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CBS4's Lilia Luciano has more from California.
- America's first feathered family is growing. New bald eaglets are being born across the country.
- In Southern California, there's hope there will soon be a new addition to the nest. CBS 4's Lilia Luciano has more from Los Angeles.
LILIA LUCIANO: Like many expectant couples, Jackie and Shadow anxiously await a new addition to their family from 150 feet up on this pine tree overlooking California's Big Bear Lake. America's Bald Eagle population has more than quadrupled in the last decade. But here in the Golden State, the species is still endangered. The stakes are high for Jackie and shadow, who've been protecting their egg for 45 days.
Can you give us a status update? What's the latest?
SANDY STEERS: Well, at this point, it's very unlikely that it would hatch.
LILIA LUCIANO: Sandy Steers helps run the conservation group Friends of Big Bear Valley, where she's been watching the feathered pair for years.
What's the challenge in getting them to hatch? I mean, how difficult is it?
SANDY STEERS: They have to guard them all the time from predators. They have to keep them warm and incubated the whole time.
LILIA LUCIANO: How does it feel when an egg finally hatches?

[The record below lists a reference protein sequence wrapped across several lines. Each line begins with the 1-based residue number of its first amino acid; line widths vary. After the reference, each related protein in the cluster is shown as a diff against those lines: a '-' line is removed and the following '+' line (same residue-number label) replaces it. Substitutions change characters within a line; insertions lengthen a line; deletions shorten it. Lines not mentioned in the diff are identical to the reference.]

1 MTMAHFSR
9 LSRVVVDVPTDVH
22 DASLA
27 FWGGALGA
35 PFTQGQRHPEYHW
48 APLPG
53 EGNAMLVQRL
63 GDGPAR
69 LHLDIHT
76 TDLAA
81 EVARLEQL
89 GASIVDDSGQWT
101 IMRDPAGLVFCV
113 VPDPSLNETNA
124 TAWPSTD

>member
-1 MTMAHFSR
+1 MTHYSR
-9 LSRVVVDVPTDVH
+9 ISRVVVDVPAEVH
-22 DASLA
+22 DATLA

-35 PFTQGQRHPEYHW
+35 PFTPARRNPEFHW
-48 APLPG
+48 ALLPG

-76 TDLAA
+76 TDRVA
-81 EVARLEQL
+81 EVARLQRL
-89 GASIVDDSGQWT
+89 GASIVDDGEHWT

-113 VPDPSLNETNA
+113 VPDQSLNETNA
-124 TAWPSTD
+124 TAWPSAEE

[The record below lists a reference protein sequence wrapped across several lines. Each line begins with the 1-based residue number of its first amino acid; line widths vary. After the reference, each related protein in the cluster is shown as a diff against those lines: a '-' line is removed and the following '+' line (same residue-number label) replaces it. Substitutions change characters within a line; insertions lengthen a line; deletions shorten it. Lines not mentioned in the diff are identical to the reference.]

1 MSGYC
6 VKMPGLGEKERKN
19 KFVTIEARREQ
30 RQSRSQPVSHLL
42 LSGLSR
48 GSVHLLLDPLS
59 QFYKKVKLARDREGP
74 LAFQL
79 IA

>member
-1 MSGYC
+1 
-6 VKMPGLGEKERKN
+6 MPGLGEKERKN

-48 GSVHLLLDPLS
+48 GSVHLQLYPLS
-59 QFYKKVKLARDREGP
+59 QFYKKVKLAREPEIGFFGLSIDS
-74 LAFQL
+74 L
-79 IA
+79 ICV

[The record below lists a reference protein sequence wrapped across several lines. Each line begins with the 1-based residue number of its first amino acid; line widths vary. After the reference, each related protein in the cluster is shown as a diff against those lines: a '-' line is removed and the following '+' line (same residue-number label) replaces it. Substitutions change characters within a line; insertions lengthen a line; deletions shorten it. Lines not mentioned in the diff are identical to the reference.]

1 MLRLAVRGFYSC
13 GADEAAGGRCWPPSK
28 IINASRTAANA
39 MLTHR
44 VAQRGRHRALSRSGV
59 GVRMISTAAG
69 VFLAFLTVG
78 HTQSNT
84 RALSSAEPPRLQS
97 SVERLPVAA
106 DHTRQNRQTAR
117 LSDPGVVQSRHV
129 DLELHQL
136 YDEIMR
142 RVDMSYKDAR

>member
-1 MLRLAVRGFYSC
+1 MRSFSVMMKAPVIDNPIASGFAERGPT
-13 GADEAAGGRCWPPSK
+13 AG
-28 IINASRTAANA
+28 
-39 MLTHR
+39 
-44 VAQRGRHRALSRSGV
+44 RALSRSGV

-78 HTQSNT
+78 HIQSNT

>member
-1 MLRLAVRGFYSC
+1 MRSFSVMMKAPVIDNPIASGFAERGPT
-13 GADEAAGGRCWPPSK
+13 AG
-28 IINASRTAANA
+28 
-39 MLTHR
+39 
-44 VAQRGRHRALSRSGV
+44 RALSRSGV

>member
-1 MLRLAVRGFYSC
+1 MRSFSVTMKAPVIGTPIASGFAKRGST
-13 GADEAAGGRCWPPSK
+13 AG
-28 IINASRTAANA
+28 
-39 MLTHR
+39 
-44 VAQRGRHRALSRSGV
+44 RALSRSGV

SANDY STEERS: You feel joy and excitement about seeing the little chick in the nest.
LILIA LUCIANO: A rare triumph this week when two breeding Bald Eagle pairs each had triplets thousands of miles apart. In Redding, California, Liberty and Guardian welcomed their third. And at the Hayes nest in Pittsburgh, another family of five, all captivating audiences worldwide.
SANDY STEERS: Jackie and Shadow have enough of a personality. It's almost like they're putting on a live action TV show. People like the entertainment, but then they realize how much they feel connected with nature. And they like the sounds around the nest and the scenes they can see. So it's been making people relax when they're uptight about everything else going on in the world. It gives them a place of solace.
LILIA LUCIANO: A symbol of the American spirit soaring once again. Lilia Luciano, CBS News, Los Angeles.